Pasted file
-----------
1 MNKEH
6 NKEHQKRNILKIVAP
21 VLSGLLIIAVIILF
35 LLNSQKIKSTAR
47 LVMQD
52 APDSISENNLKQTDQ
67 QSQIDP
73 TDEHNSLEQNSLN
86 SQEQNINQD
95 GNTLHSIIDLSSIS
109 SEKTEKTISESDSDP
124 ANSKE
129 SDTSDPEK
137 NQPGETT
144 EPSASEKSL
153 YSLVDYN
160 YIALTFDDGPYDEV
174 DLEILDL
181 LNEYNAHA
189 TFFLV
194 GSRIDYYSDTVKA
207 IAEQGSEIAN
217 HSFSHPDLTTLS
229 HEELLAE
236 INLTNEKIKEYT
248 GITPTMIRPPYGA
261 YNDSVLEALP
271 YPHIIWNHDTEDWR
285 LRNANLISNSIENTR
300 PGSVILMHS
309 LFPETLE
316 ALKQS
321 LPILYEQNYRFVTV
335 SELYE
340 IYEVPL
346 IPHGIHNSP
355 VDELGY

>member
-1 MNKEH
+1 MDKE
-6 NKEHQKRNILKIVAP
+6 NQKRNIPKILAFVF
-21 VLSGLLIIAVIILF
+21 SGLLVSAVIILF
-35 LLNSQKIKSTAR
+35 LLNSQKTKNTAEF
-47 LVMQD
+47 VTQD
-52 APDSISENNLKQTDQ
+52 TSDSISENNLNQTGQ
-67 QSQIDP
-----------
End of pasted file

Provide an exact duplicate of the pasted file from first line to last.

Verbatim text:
1 MNKEH
6 NKEHQKRNILKIVAP
21 VLSGLLIIAVIILF
35 LLNSQKIKSTAR
47 LVMQD
52 APDSISENNLKQTDQ
67 QSQIDP
73 TDEHNSLEQNSLN
86 SQEQNINQD
95 GNTLHSIIDLSSIS
109 SEKTEKTISESDSDP
124 ANSKE
129 SDTSDPEK
137 NQPGETT
144 EPSASEKSL
153 YSLVDYN
160 YIALTFDDGPYDEV
174 DLEILDL
181 LNEYNAHA
189 TFFLV
194 GSRIDYYSDTVKA
207 IAEQGSEIAN
217 HSFSHPDLTTLS
229 HEELLAE
236 INLTNEKIKEYT
248 GITPTMIRPPYGA
261 YNDSVLEALP
271 YPHIIWNHDTEDWR
285 LRNANLISNSIENTR
300 PGSVILMHS
309 LFPETLE
316 ALKQS
321 LPILYEQNYRFVTV
335 SELYE
340 IYEVPL
346 IPHGIHNSP
355 VDELGY

>member
-1 MNKEH
+1 MDKE
-6 NKEHQKRNILKIVAP
+6 NQKRNIPKILAFVF
-21 VLSGLLIIAVIILF
+21 SGLLVSAVIILF
-35 LLNSQKIKSTAR
+35 LLNSQKTKNTAEF
-47 LVMQD
+47 VTQD
-52 APDSISENNLKQTDQ
+52 TSDSISENNLNQTGQ
-67 QSQIDP